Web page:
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I am creating a cross-platform application, in which I am encrypting all data using AES-GSM. So my problem is that I want to store private keys locally on the user's device (either Android, IOS, Web, etc.). But Since for login I have multiple options i.e either biometric(in case of offline), PIN, OTP, Email-Password, or Sign in with Google.

Since authentication is mainly using Firebase Authentication, and user can also open the app offline, after being logged in once before, using biometrics or PIN. How can I store the secret key? For PIN also, I am storing it using salted hash so I cannot encrypt key based on PIN, as users also have the option of logging in using Biometrics, which only returns true or false. Can anyone suggest me any solution?

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  • @kelalaka That question asks the implementation of password-based encryption, to which answer is suggested to ask users if they want password-based encryption or not, but in my case, encryption and biometrics/social login both are required.
    – Vishnu
    Oct 19, 2021 at 18:31
  • You say "private key" above, but that term is generally used for asymmetric a.k.a. public key cryptography; "secret key", "symmetric key", or even just "key" is what you want.
    – CBHacking
    Oct 20, 2021 at 11:01

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There is no way to store keys fully securely without requiring the user to input some form of credential (password, keyfile, etc.). Biometrics and similar can be used to authenticate the user, but not to decrypt secrets. However, if you're willing to trust that your attacker hasn't completely taken over the app (e.g. replaced the application binary, or gained the ability to run the app under a debugger, or gained root/admin privileges), then there are ways to securely (with those caveats) store secrets on most platforms.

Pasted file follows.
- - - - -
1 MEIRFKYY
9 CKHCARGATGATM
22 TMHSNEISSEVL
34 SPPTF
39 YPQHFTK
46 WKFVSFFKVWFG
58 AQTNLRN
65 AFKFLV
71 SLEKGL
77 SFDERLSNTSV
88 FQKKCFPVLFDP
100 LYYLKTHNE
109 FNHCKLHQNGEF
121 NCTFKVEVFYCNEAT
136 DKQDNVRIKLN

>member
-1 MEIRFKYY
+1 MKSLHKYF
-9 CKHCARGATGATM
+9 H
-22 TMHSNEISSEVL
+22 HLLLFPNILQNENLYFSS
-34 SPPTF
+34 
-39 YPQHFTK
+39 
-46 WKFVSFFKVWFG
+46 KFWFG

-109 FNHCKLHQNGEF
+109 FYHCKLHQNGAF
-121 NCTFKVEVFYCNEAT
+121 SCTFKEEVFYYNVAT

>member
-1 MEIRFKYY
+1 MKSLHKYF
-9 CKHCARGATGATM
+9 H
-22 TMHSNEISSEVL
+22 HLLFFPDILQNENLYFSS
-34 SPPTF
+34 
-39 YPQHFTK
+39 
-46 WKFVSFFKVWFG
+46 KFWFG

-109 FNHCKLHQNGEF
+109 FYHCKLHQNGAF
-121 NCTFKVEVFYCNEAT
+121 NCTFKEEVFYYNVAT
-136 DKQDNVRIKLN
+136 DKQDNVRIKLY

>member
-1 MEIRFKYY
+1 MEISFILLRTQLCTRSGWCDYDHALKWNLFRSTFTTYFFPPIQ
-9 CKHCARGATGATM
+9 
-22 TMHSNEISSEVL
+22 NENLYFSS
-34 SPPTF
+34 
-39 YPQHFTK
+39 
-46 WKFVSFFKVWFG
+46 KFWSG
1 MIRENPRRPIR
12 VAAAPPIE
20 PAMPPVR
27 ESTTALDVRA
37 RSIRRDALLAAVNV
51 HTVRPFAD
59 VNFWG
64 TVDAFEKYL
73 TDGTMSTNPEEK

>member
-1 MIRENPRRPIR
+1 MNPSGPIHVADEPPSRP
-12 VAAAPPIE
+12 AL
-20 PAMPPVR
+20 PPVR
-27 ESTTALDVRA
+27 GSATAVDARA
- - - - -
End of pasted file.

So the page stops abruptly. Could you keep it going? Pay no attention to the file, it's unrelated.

Windows, MacOS, iOS, and Android all support encrypted key/credential storage suitable for secrets such as symmetric keys. Desktop Linux has no option that is reliably available, but does have some that can be checked for.

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  • There is no app in Linux that uses TPM?
    – kelalaka
    Oct 20, 2021 at 14:11
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    @kelalaka There might be such an app, but there's nothing I know of that is expected to be present in every desktop distro (the way e.g. GPG is, or the way Keychain is on Apple devices). Besides, TPM wouldn't necessarily fulfill the desired characteristics here; an attacker with sufficient access could still get the TPM to use the key for you, even if it wouldn't actually divulge it. For that matter, Windows and possibly some of the others offer that in software too; it's possible to get the key out anyhow but you need to compromise the whole OS, not just one app.
    – CBHacking
    Oct 20, 2021 at 20:36
  • So, TPM is no way close to secure Enclave? an attacker with sufficient access could still get the TPM to use the key for you doesn't happen everywhere? Of cource, one may ask the passcode again and again...
    – kelalaka
    Oct 20, 2021 at 20:37
  • TPMs are quite different from secure enclaves. A secure enclave can execute arbitrary code; a TPM only supports specific operations. TPMs are much easier to use (you can think of them as simply exposing an API that a program can use, like a library, whereas secure enclaves require writing your own program and loading it, plus working out a secure communication channel) and once a key is loaded even the OS can't get it out again, but the OS can watch the program use that key via the TPM, whereas the OS can't watch a secure enclave do anything (though it can see any data that comes out of it).
    – CBHacking
    Oct 20, 2021 at 23:30
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    Right. Which is why I said the TPM doesn't actually protect you data (only your key) against an attacker with sufficient access.
    – CBHacking
    Oct 21, 2021 at 0:07

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